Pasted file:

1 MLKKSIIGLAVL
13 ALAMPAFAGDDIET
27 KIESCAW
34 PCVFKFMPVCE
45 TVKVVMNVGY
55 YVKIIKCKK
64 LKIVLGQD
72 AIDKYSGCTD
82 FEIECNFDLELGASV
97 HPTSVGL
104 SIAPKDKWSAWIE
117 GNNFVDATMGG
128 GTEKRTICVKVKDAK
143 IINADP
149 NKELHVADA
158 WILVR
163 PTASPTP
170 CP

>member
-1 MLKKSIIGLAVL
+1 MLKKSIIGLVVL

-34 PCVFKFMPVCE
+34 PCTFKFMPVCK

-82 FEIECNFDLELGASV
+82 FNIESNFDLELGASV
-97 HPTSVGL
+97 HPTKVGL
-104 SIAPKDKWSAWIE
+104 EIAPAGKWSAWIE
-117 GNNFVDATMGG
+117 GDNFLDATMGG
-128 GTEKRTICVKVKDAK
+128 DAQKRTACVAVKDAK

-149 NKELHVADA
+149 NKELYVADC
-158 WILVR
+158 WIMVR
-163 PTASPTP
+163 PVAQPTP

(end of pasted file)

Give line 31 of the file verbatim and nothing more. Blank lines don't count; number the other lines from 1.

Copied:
+117 GDNFLDATMGG